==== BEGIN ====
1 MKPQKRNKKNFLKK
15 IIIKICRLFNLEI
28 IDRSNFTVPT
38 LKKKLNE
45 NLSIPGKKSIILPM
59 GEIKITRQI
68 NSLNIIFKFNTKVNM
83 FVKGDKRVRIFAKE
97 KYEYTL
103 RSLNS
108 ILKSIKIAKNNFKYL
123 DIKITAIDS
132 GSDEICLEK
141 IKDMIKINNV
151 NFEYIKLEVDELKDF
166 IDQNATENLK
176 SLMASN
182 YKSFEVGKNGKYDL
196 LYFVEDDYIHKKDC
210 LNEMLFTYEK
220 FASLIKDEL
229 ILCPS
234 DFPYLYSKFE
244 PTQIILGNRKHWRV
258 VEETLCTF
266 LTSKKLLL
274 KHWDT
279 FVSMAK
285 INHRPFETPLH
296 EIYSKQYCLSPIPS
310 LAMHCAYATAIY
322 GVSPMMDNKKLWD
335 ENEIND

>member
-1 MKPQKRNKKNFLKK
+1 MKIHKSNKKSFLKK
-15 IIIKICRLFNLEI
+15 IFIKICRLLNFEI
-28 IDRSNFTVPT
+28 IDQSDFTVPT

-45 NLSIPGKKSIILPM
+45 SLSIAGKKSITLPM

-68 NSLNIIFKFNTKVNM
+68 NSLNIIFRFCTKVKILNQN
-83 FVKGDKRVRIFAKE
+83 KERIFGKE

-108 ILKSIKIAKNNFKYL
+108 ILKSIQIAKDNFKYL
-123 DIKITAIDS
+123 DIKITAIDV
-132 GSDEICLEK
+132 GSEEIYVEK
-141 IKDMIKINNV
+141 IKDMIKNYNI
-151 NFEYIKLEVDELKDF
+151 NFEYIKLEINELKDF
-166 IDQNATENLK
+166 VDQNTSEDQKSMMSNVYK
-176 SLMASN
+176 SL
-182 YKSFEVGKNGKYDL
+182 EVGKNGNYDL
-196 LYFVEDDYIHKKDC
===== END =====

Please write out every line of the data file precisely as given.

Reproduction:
1 MKPQKRNKKNFLKK
15 IIIKICRLFNLEI
28 IDRSNFTVPT
38 LKKKLNE
45 NLSIPGKKSIILPM
59 GEIKITRQI
68 NSLNIIFKFNTKVNM
83 FVKGDKRVRIFAKE
97 KYEYTL
103 RSLNS
108 ILKSIKIAKNNFKYL
123 DIKITAIDS
132 GSDEICLEK
141 IKDMIKINNV
151 NFEYIKLEVDELKDF
166 IDQNATENLK
176 SLMASN
182 YKSFEVGKNGKYDL
196 LYFVEDDYIHKKDC
210 LNEMLFTYEK
220 FASLIKDEL
229 ILCPS
234 DFPYLYSKFE
244 PTQIILGNRKHWRV
258 VEETLCTF
266 LTSKKLLL
274 KHWDT
279 FVSMAK
285 INHRPFETPLH
296 EIYSKQYCLSPIPS
310 LAMHCAYATAIY
322 GVSPMMDNKKLWD
335 ENEIND

>member
-1 MKPQKRNKKNFLKK
+1 MKIHKSNKKSFLKK
-15 IIIKICRLFNLEI
+15 IFIKICRLLNFEI
-28 IDRSNFTVPT
+28 IDQSDFTVPT

-45 NLSIPGKKSIILPM
+45 SLSIAGKKSITLPM

-68 NSLNIIFKFNTKVNM
+68 NSLNIIFRFCTKVKILNQN
-83 FVKGDKRVRIFAKE
+83 KERIFGKE

-108 ILKSIKIAKNNFKYL
+108 ILKSIQIAKDNFKYL
-123 DIKITAIDS
+123 DIKITAIDV
-132 GSDEICLEK
+132 GSEEIYVEK
-141 IKDMIKINNV
+141 IKDMIKNYNI
-151 NFEYIKLEVDELKDF
+151 NFEYIKLEINELKDF
-166 IDQNATENLK
+166 VDQNTSEDQKSMMSNVYK
-176 SLMASN
+176 SL
-182 YKSFEVGKNGKYDL
+182 EVGKNGNYDL
-196 LYFVEDDYIHKKDC